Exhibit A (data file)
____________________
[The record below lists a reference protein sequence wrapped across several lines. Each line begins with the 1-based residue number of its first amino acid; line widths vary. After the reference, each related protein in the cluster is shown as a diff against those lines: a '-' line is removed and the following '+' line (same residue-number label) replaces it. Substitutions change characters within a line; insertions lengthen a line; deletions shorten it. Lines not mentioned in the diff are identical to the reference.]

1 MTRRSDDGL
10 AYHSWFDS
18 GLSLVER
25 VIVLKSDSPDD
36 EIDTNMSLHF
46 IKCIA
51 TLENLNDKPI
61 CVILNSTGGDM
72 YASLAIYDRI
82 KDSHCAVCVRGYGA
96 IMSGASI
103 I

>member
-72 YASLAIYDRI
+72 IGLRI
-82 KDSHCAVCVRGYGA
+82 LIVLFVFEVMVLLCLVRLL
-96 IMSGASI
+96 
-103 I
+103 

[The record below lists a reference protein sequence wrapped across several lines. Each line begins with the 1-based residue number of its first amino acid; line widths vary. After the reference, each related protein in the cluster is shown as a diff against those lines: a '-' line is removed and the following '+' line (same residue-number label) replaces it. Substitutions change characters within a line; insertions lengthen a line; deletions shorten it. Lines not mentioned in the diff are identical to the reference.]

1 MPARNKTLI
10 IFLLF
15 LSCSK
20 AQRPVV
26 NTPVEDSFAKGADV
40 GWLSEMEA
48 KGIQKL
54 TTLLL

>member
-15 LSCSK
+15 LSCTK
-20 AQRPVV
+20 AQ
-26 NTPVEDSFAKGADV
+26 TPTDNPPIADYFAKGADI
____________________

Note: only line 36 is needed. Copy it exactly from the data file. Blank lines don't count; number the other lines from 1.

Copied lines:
+20 AQ